ESSAYS THAT TAUGHT ME HOW TO WRITE ESSAYS

I recently had to write a personal essay, a harrowing experience for a fiction writer. I can only learn about writing by reading. It’s such a rich time for essays, especially by women, but these in particular were my teachers.
  1. A Room of One's Own - Virginia Woolf
    Every time I read it, I feel invited to be a writer and I am so grateful.
  2. Writing a Novel - Elizabeth Hardwick
    I have a Hardwick obsession, yes. This essay is the outline for her “novel” Sleepless Nights. Questions of female identity, autobiography, truth. The form is experimental, the prose, lapidary. Everyone does the fiction memoir hybrid now, but she started it.
  3. In the Islands - Joan Didion
    Is it the best? Maybe not. But the most textured, the most surprising, and the one I reread most often for a lesson in craft.
  4. Forty One False Starts - Janet Malcolm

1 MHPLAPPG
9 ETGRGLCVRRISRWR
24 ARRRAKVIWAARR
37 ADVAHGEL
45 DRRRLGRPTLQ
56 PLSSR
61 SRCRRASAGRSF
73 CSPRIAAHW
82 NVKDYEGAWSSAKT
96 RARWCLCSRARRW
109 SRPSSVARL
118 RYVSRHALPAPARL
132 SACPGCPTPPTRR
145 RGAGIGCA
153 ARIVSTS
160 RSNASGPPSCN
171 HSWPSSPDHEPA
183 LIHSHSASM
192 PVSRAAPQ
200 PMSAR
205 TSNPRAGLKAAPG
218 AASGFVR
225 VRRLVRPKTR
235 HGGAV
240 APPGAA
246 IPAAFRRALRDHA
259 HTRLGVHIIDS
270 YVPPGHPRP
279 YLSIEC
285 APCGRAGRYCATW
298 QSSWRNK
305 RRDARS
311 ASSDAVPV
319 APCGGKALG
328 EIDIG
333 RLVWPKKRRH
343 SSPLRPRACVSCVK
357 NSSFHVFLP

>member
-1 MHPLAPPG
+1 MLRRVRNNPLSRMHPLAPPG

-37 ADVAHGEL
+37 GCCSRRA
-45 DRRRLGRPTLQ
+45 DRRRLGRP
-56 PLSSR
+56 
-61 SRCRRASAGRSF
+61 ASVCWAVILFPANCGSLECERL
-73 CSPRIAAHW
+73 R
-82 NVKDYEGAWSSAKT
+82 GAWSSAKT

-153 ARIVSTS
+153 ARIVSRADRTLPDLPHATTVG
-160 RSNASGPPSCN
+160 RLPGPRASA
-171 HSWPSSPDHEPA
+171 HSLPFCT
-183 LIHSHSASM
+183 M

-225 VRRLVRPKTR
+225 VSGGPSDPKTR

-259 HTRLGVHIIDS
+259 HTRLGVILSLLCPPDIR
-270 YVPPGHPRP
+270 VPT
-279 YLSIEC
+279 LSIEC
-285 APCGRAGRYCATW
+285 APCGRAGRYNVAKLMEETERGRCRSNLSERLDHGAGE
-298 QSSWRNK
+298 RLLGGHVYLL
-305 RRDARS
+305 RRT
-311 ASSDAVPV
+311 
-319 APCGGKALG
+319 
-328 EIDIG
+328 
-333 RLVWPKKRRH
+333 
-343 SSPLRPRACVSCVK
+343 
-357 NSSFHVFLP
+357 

Janet, you’re just a fucking genius. Like all her work, this essay exposes the scaffolding of journalism to say something true about art. This one in particular has the added bonus of being funny.
  5. Illness as a Metaphor - Susan Sontag
    “Illness is the nightshade of life.” I mean. This is dark stuff. She’s perfect.
  6. October 27th in The Folded Clock - Heidi Julavits
    What a stunning book. It made me want to quit being a writer, that’s how good it was. Not one sentence feels compromised or unnecessary. She travels an incredible emotional distance in probably 1000 words.
  7. The Blue of Distance - Rebecca Solnit
    I’m partial to the “blue” books – Bluets by Maggie Nelson, On Being Blue by William Gass –but I return to Solnit’s essays for the perfect blend of abstraction and the personal. I finish her essays feeling more observant and – the real miracle – calmer.
  8. Write Like A Motherfucker - Cheryl Strayed
    The best advice you can give a writer. @carlybee sent this to me recently and I had forgotten how urgent and powerful it is.